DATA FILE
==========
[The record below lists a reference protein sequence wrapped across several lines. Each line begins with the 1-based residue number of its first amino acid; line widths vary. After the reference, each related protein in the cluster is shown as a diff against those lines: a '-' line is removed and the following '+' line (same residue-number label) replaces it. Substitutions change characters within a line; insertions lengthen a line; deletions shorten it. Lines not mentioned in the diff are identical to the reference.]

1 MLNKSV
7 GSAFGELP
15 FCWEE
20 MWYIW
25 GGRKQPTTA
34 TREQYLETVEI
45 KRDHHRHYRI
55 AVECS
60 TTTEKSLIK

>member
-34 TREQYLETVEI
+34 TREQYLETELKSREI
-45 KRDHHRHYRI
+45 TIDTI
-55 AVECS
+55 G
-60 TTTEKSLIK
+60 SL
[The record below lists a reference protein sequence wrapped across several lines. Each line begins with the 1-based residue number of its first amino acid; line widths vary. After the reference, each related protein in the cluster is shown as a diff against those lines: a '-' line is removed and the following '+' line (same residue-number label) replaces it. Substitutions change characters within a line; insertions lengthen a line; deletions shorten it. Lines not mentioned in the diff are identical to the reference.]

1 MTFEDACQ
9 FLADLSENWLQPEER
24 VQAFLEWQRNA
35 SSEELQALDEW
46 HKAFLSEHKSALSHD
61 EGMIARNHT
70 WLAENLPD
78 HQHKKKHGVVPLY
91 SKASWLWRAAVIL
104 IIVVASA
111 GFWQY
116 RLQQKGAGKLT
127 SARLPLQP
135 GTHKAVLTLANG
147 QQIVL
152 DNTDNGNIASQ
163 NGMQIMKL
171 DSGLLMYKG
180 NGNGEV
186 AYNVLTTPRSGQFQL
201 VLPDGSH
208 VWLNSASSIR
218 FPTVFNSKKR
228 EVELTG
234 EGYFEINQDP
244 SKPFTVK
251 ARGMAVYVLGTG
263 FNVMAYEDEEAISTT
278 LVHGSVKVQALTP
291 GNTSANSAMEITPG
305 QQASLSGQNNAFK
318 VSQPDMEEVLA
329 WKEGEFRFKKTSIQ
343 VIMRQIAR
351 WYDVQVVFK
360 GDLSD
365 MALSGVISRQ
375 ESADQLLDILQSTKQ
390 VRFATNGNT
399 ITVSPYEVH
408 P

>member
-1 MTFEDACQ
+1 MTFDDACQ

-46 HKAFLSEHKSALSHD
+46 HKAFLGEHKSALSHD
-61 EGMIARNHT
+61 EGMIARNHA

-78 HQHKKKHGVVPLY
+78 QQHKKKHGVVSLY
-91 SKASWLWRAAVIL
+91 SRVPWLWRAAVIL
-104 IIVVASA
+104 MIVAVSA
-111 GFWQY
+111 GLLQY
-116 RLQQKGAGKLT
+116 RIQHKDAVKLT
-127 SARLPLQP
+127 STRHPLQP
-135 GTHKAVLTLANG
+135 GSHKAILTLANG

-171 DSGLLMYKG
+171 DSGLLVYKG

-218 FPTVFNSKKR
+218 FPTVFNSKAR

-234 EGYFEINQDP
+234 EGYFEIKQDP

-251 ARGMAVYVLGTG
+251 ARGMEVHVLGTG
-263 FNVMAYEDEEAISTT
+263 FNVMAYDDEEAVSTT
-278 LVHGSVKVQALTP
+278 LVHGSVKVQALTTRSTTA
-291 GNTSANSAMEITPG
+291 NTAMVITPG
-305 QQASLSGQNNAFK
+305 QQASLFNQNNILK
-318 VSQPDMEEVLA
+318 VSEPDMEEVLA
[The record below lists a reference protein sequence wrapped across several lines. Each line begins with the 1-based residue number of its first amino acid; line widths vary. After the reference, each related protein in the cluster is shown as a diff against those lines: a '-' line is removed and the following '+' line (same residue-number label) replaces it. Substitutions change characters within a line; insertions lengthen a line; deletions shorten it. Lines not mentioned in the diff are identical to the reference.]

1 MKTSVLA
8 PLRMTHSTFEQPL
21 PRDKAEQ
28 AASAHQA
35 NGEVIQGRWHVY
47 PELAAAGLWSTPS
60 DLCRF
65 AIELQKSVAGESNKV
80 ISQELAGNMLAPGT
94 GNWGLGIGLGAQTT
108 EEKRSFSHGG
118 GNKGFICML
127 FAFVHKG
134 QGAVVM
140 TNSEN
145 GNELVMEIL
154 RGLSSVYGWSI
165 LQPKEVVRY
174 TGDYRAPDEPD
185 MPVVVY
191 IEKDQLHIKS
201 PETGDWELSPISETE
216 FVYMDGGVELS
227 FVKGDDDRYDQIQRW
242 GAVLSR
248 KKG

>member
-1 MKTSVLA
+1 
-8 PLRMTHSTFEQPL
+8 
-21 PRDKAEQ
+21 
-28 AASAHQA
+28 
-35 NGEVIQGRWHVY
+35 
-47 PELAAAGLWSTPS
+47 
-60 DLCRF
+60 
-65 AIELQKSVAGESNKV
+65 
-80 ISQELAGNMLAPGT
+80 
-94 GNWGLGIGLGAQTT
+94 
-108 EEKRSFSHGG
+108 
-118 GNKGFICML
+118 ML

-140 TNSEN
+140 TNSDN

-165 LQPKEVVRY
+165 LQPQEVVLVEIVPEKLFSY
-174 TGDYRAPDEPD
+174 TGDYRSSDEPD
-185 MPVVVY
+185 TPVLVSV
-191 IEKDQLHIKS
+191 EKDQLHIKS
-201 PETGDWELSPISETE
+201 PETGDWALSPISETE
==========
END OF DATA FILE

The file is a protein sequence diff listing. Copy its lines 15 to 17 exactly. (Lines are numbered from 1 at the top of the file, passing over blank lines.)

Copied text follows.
+45 TIDTI
-55 AVECS
+55 G